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Neuroblastoma (NB) is a common malignancy in children, but rarely occurs in adults. Accepted unfavorable prognostic factors include age over one year, low histological grade and advanced stage, MYCN amplification, chromosomal aberrations, elevations of neuron specific enolase and lactate dehydrogenase, and increased catecholamine metabolites in urine or serum. In adults, abdomen/retroperitoneum are the primary sites and in children the adrenal gland. We report a 38-year old civil servant who presented at our urology clinic on the 21st of December 2007 with a six month history of right flank dull pain which was worse on walking and relieved by rest, hypertension and a large right retroperitoneal mass. Tumor resection revealed a grade III NB. Chemotherapy using a combination of vincristine, adriamycin and cyclophosphamide was started. Follow-up showed regression of the mass initially with a relapse after patient absconded for three months. He resurfaced with new masses and he had a repeat chemotherapy with disappearance of the masses and is currently undergoing further treatment. To our knowledge this is the only report of NB in an adult registered so far in Nigeria and perhaps the whole of Africa. Currently, there are no standard treatment guidelines for patients with NB in adulthood. This study emphasizes the need for a standard treatment regime for adult onset neuroblastoma and its recognition as a possible differential in intra-abdominal mass in adults.
Neuroblastic tumors, of which neuroblastomas are the most common, are embryonic neoplasms of the sympathetic nervous system, and are the most common solid neoplasms of childhood other than central nervous system tumors.1,2 Neuroblastoma rarely occurs in adults, although abdomen and retroperitoneal region are reported to be the primary sites in these individuals.3 There are no documented reports of this lesion in adults from Nigeria or anywhere else in Africa. It has been suggested that the behavior of this disease may be different in older patients than in young children with a longer course, ultimately resulting in a poor outcome regardless of the stage.4,5
A 38-year old civil servant came as a referral to our urology clinic on the 21st of December 2007 with a six month history of right flank dull non-radiating pain which was worse on walking and relieved by rest. Three months later, the abdominal swelling became more generalized and tense. He had an intravenous pyelogram which showed bilateral hydronephrosis with a possible retroperitoneal malignancy. Neither family history nor social history was significant. On examination, a grossly distended abdomen was found tense and non-tender. Tumor resection revealed a grade III NB. The abdominal mass measured 34×28 cm and was hard to touch. His hemoglobin was 88 g/L and leukocyte count 7.3×109 /L. Chest X-ray was normal and HIV status was negative for HIV1 and 11. Abdominal ultrasound showed normal liver, both kidneys were covered by a mass 85×65 cm with little ascites. Urinary meta-epinephrine was mildly elevated. Figures 1, ,22 and and33 show the morphological description and appearance of the lesion, cut surface and microscopy. A diagnosis of an abdominal invasive neurofibroma was made whose origin may be either from the adrenal or from the sympathetic ganglia. In an adult, this is a hitherto unreported lesion not only in Nigeria but perhaps in the whole of Africa. Hence the importance of this report is to highlight the possibility that neuroblastoma, though a childhood malignancy, can present as an abdominal mass in an adult. The patient was placed on combination chemotherapy using vincristine, adriamycin and cyclophosphamide. He made a dramatic recovery but later absconded only to resurface three months later with what looked like a recurrence. He was again counseled and a repeat course of the same cytotoxic drugs was given with disappearance of the masses. He has remained compliant and relatively stable since then.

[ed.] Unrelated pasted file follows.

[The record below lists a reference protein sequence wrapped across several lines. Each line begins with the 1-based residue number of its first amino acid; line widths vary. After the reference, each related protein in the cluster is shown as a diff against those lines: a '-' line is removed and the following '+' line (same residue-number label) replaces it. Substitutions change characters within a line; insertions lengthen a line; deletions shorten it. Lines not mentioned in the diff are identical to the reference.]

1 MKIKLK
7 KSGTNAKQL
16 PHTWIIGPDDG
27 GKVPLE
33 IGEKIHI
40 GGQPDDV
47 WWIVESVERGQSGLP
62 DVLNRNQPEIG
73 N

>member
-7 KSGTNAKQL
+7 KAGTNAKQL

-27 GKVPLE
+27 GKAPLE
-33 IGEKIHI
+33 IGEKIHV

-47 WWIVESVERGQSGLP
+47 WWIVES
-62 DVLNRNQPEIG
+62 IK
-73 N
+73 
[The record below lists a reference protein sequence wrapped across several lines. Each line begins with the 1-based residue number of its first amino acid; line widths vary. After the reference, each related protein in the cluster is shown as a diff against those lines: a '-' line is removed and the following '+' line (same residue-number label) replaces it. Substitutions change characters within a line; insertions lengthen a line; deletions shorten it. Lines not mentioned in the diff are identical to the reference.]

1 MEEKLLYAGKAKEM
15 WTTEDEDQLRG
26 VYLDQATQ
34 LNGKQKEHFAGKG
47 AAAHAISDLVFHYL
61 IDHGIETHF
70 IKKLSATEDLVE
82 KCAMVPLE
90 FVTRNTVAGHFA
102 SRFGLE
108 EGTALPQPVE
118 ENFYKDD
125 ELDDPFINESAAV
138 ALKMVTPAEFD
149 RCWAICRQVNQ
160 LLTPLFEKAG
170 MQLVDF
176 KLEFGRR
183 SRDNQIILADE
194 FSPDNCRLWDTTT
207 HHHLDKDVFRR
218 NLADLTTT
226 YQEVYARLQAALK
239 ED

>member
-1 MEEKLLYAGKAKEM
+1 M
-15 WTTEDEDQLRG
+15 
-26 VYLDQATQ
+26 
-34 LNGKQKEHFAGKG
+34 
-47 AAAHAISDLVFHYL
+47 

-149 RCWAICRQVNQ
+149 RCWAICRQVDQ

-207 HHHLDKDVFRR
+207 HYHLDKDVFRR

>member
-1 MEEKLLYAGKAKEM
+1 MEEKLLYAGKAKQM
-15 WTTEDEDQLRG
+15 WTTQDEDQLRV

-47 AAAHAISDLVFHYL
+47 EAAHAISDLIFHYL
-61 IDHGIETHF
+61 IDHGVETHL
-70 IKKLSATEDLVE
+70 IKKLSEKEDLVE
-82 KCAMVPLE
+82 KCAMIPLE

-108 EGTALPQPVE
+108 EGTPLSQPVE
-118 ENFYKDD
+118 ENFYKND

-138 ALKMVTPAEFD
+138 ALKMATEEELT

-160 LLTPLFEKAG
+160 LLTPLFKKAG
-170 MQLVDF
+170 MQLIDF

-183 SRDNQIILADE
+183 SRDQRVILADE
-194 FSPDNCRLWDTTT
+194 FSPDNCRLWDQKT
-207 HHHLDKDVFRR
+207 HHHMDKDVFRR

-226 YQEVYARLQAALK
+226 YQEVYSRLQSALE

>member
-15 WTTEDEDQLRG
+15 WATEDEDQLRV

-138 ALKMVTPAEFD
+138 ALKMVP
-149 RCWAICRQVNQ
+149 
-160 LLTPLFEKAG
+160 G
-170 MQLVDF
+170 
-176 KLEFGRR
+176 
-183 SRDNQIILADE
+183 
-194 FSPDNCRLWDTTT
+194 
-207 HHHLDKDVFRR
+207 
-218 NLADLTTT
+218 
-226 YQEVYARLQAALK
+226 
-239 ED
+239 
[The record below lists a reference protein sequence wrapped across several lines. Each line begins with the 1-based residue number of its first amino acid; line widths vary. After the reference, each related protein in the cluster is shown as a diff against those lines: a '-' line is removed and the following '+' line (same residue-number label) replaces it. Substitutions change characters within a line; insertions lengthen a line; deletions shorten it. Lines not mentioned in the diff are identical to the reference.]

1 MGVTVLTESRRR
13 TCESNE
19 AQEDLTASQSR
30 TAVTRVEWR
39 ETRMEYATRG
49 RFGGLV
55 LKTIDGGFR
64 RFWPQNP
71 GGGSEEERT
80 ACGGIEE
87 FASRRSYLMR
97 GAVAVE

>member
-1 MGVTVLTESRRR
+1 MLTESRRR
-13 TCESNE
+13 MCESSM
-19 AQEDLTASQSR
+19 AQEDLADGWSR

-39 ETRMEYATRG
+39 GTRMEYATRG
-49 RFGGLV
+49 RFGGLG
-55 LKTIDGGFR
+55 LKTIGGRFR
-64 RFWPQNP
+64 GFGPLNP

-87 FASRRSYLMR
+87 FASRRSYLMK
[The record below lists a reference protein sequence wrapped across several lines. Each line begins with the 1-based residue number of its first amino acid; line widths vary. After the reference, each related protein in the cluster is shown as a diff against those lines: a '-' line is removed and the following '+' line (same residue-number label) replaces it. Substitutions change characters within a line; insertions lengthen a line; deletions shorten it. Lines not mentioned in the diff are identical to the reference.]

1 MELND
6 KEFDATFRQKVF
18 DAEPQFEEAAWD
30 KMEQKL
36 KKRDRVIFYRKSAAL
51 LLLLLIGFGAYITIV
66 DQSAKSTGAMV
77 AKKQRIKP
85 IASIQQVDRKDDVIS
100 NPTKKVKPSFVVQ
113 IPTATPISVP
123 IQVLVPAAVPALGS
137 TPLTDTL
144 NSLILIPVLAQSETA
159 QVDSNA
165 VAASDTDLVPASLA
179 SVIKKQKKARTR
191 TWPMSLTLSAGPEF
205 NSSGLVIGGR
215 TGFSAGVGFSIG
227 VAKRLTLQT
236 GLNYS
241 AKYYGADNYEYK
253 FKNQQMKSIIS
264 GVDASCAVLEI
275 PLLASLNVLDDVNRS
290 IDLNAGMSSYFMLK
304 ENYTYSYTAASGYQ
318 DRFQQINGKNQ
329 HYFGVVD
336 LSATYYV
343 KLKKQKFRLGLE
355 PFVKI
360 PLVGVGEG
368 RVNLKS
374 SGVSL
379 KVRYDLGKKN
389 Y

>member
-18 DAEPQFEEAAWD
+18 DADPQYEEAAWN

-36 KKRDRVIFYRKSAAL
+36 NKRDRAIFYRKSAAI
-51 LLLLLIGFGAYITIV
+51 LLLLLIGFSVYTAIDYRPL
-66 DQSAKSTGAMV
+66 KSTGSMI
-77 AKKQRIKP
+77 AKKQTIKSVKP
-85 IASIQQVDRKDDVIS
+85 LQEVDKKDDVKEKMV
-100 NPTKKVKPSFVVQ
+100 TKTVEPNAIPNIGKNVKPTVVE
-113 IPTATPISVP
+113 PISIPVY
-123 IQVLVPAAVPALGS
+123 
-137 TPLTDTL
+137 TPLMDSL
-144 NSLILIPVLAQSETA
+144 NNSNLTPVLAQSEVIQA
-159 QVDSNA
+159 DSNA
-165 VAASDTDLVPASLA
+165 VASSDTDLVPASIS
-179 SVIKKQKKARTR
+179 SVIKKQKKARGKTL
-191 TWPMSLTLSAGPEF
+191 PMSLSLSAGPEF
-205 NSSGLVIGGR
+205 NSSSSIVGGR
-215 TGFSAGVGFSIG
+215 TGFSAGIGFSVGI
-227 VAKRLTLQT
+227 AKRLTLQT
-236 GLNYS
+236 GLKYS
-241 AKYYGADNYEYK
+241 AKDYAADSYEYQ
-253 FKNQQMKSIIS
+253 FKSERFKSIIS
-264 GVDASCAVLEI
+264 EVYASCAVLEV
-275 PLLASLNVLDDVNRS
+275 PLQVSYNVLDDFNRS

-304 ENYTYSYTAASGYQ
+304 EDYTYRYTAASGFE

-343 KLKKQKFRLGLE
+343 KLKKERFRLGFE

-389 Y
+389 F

The diagnosis in this case report was easy; however, no diagnosis could be made from the gross and clinical presentation until the histological tests had been performed. These showed sheets of small round blue proliferating cells forming circular or rosette like structures with central arranged neurofibrils directed inwards (Homer Wrights rosettes). These are disposed in a background of a scanty myoxid stroma. The lesion also showed a brisk mitosis per high-power field. In case of doubt and in more experienced centers, routine immunohistochemistry tests would also be performed for S-100, neurone specific enolase, neurogranin and bombesin to further establish the diagnosis and differentiate them from other lesions like rhabdomyosarcoma and lymphomas. Electron microscopy may also be useful in centers where it is available and will show dendritic processes, dense core granules and desmosomes.
The successful diagnosis of NB for those in Africa, where ancillary investigative processes are not well established, requires awareness and a high index of suspicion so as to see this lesion as a possible differential of a malignant abdominal lesion in an adult. Furthermore, a revision of the treatment protocol of the lesion needs to be put in place globally as in the case of the same lesion occurring in children, as the disease indeed appears to differ in its biological behavior. This patient is still under observation and has just concluded another radiological survey to ascertain the extent of the disease.